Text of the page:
Sourdough crackers

sourdough crackers

According to me, there are almost only advantages to baking sourdough bread.
Sourdough bread has a superior taste. Some claim it is also healthier than bread baked on commercial yeast.
The list of benefits is long.
But there’s one thing I don’t like.
And that is when you have to waste a part of the starter when feeding it.

So what’s the solution?
I know it’s necessary. Otherwise, your starter will grow into monstrous proportions, but it still feels bad.

But I also know that there are things I can do with my discarded starter if I wasn’t so lazy. Pancakes, waffles, muffins, and much more.
One thing that I have always wanted to try is sourdough crackers.
I don’t know why I’ve never tried it before.
I mean, you only have to read a few recipes to realize that it’s quite simple. You can easily make them as a side project to your ordinary baking session.

MIXING THE DOUGH

There is no kneading required. You don’t even have to stretch and fold the dough. You don’t have to think about temperature, proofing time or the risk of over-proofing or under-proofing the dough.
Sound good, doesn’t it.
It feels almost like cheating.
You just mix discarded starter with flour, butter, and salt. You can also add some dried herbs if you want. I used dried oregano, but feel free to use whatever you like and have available.
Form everything to a stiff dough with a rectangular shape.
If you prefer a tangier, sourdough taste, you can let the dough rest for a couple of hours. 7-8 hours is no problem.
If you’re in a hurry, you can continue to the next step immediately.

Wheat cracker dough

ROLL OUT THE DOUGH

Flour the working surface and the rolling pin. Some recipes suggest that you can roll out the dough directly on a piece of parchment paper. I missed that as you can see on the pictures. But it didn’t matter. The dough was quite simple to handle, and there were no difficulties in lifting it over to the parchment paper.
The rolled out dough should have a thickness of about 1/16″ (1.5 mm).
Brush with olive oil and cut the dough into squares with a pizza cutter or a sharp knife. Prick each square with a fork and sprinkle some sea salt on top.

Rolled out dough

 

dough with salt and oil

 

crackers cutted

 

TIME TO BAKE

These sourdough crackers should be baked on quite low heat, 350ºF / 175ºC.
They are ready after 20-25 minutes, or when the squares start to become brown around the edges.

I’m already addicted to these crackers. And that goes for the rest of the family as well. Two hours after I took them out of the oven, every little square was consumed.
The approach is almost the same as when I bake crispbread. But the taste is completely different. Wheat crackers remind me more of a snack.
I mean, imagine a big bowl of sourdough crackers together with some killer dips. The perfect start for any party.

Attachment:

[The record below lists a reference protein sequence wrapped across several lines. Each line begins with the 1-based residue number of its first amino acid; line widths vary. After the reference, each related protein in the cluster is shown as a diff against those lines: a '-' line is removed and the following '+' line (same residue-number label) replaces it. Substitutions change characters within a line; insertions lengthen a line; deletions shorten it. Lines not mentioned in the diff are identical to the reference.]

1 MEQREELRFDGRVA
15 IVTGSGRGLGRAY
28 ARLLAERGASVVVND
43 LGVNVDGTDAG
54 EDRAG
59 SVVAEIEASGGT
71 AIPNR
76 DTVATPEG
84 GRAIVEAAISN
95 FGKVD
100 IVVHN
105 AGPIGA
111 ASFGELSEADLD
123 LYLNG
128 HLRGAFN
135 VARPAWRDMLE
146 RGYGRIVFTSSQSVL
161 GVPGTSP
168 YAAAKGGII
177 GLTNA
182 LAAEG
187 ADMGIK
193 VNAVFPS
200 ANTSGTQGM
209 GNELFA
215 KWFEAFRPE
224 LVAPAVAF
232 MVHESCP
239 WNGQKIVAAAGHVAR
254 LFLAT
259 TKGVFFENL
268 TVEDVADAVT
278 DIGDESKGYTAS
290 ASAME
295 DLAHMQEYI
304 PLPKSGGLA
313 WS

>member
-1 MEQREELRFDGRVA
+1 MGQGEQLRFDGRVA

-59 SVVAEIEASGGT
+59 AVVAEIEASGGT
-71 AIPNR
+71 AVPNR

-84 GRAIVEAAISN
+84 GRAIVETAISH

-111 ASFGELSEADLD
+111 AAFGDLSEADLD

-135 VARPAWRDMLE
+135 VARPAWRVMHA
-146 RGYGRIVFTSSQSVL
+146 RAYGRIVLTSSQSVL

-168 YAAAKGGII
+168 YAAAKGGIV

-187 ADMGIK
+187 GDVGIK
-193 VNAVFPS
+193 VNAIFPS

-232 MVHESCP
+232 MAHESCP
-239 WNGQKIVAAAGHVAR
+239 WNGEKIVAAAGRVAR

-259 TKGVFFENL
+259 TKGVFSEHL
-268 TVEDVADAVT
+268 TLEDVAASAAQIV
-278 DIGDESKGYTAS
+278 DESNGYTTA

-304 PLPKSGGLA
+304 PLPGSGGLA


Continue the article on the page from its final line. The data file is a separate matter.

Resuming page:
Sourdough crackers

Print Recipe
Sourdough crackers
Sourdough crackers made of discarded sourdough starter. It always feels bad to waste food, but these crackers will solve your discarded starter dilemma. Besides, they taste so good you probably want to make them even if you don't have any discarded starter left.
Sourdough crackers
Servings
crackers
Ingredients
Servings
crackers
Ingredients
Sourdough crackers
Instructions
  1. Mix discarded starter with flour, butter, herbs, and salt. Form everything to a stiff dough with a rectangular shape. Let the dough rest for 5-8 hours if you want a more sour taste. Otherwise, continue to the next step.
  2. Pre-heat the oven to 350ºF / 175ºC. Flour the working surface and the rolling pin. Roll out the dough to a thickness of about 1/16" (1.5 mm). Transfer the rolled out dough onto a parchment paper. Brush with olive oil and cut the dough into squares with a pizza cutter or a sharp knife. Prick each square with a fork and sprinkle some sea salt on top.
  3. Bake the crackers for 20 to 25 minutes, or until the squares start to become brown around the edges. Remove from oven and transfer to a cooling rack.
Recipe Notes
  1. The starter used in this recipe had a hydration of 100% (equal amount of water and flour by weight).
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Italien salad dressing

Italien dressing

Is there anyone else than me that have given a new year resolution?
Is there anyone else than me regretting that?
I thought so.
Well, a promise is a promise. My new year resolution was to reduce my meat consumption. I have already reduced it a lot, but I think I can do more.

I don’t think I will ever become 100% vegan. However, I’m not even close to that. I can do more, no doubt about that.
But if I’m supposed to trade meat for more vegetables, it has to taste great. Otherwise, I will “forget” that resolution in a couple of weeks. There are thousands of ways to make vegetables more delicious. Some vegetables don’t need anything extra. They taste just fabulous as they are. But not all of them (anybody else not thinking Brussels sprouts is a godsend?).

I have decided to eat more salad for lunch this year. It’s a great dish. There are thousands of variations, and sometimes, just sometimes, you can add some meat and still feel good about it.

But a salad needs a dressing. Otherwise, it’s just boring. And the best dressing is that containing ingredients that you usually have at home. Because of course, you should mix your own dressing.
Buying ready-made dressing always gives you some extra junk you don’t want. Don’t believe me? Read the ingredient list next time you stand in the grocery store with a bottle in your hand. I’m sure you will find at least one additive that you don’t have a clue about what it is.

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